Should You Be Doing A/B Testing on Your Homebuilder Website?

Maybe you’ve heard of A/B testing, or split testing, and it sounds like one of those things that you should probably try, but you’re not quite sure what it means or why you’d want to invest in it. In a nutshell, A/B testing is a process of measuring the performance of one version of an element against another. You can test just about anything: changing the words in a call-to-action, moving a form to a different spot on the page, switching out an image, tweaking the copy in a headline, and so on.

So, why is testing a good idea?

Testing lets you make marketing decisions based on data. This is huge: without data, you’re just relying on intuition to drive your decisions. As much as you might like to think you know what’s best for your customers, or that you can put yourself in their shoes and see it from their point of view, the fact is that it’s not always so easy to predict user perspectives and behaviors. Testing can help remove your own biases from the picture and provide data to confirm or perhaps invalidate what you think you already know about your customers.

Testing means better ROI for Marketing

Done right, testing allows you to incrementally optimize your marketing efforts by making small changes, measuring the results, and repeating the process. Collecting data and using that data to optimize your conversion rate allows you to achieve a higher return on your marketing investments. For example, if you know that a page on your website has been optimized to collect as many leads as possible, you can be confident in starting a new campaign that sends traffic to that page.

Make sure your tests are meaningful

This all sounds great, doesn’t it? Keep in mind that testing isn’t necessarily the best step in your marketing plan right now — we’re definitely not suggesting that you have to immediately start testing every conversion point on your website. Don’t just test for the sake of testing. First, it’s important that you have enough traffic going to your site, and specifically to the pages where you want to run tests. If only a handful of users visit the page during the testing period, and only some of those users convert, the results of your test aren’t likely to be a good representation of overall user patterns. For instance, if your site gets less than 2500 unique visitors per month, you might need to run your test for 6-8 months to get an accurate sample size…and you probably don’t have that kind of time to wait for answers. If your site isn’t getting many visitors, your marketing efforts will be better spent on driving traffic rather than testing.

Assuming you’re good in the traffic department, the next thing to think about is a testing plan. Again, it’s generally not worthwhile to test simply because you can. You need a method of testing a hypothesis, and you need time to let the test run to obtain valid results.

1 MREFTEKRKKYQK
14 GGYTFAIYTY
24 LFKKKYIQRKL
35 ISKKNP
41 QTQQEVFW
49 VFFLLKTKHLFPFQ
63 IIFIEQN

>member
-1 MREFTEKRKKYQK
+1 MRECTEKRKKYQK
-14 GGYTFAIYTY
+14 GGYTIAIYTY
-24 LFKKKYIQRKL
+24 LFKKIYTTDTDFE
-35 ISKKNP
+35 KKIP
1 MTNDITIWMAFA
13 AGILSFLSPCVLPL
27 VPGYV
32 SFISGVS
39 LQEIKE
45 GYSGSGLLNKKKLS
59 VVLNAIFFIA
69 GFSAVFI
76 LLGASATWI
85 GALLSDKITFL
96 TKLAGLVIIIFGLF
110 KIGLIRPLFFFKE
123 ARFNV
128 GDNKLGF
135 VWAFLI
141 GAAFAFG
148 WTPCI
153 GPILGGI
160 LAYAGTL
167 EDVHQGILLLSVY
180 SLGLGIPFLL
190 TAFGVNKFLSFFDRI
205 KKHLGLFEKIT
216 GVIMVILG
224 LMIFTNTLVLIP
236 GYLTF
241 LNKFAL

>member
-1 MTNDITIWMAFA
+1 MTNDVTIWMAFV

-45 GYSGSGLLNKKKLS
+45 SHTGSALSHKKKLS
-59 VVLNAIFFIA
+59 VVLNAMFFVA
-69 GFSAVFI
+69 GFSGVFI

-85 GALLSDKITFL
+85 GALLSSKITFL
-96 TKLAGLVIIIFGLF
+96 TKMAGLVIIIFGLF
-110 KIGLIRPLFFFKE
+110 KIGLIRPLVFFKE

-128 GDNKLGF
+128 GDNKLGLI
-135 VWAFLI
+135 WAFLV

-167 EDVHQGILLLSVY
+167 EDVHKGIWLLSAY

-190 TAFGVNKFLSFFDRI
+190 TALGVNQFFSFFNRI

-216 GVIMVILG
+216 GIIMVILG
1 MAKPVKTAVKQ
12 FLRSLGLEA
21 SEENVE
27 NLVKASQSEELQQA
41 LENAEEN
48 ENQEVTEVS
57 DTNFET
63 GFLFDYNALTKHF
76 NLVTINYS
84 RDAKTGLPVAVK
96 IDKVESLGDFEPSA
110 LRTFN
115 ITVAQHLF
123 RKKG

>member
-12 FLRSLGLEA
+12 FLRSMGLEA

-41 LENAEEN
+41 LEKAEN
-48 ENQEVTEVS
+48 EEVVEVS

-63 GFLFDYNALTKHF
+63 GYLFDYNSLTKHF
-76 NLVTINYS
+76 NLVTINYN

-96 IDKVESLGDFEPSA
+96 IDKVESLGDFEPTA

A good example of A/B testing for a home builder web site

 

A/B testing for home builder website Example
Insights from tests like this lead to a 56% increase in leads and 47% improvement in overall visitor-to-lead conversion rate.

Let’s say you have a landing page where you want users to provide their contact information in exchange for a digital brochure of floorplans. It’s currently getting a lot of views but not as many conversions as you’d like. The call-to-action says “Request Brochure” but you have a hunch that “See Floorplans Under $350K” will inspire more potential customers to fill out the form.

 

You could decide to run an A/B test of this hypothesis by setting up a variant of the landing page with the new call-to-action and sending half of your traffic to each page. After letting the test run long enough to gather meaningful data, perhaps you’d find that your new call-to-action generates 27 percent more conversions. Armed with that knowledge, you’d end the test and move ahead with implementing “See Floorplans Under $350K” because you have concrete evidence that it’s more effective.

Putting it all together

Testing is a powerful tool that doesn’t have to involve big changes all at once but does require some forethought, a calculated approach, and enough time and traffic to accumulate significant data. With those pieces in place, you can leverage tests to gain valuable insights, learn more about your customers, and make incremental improvements to your website, with the confidence that you’re optimizing for higher conversions and a better ROI.

If you’d like to learn more about how the Bokka Group can help you improve conversions (and your customer experience) through A/B testing, just send us a message.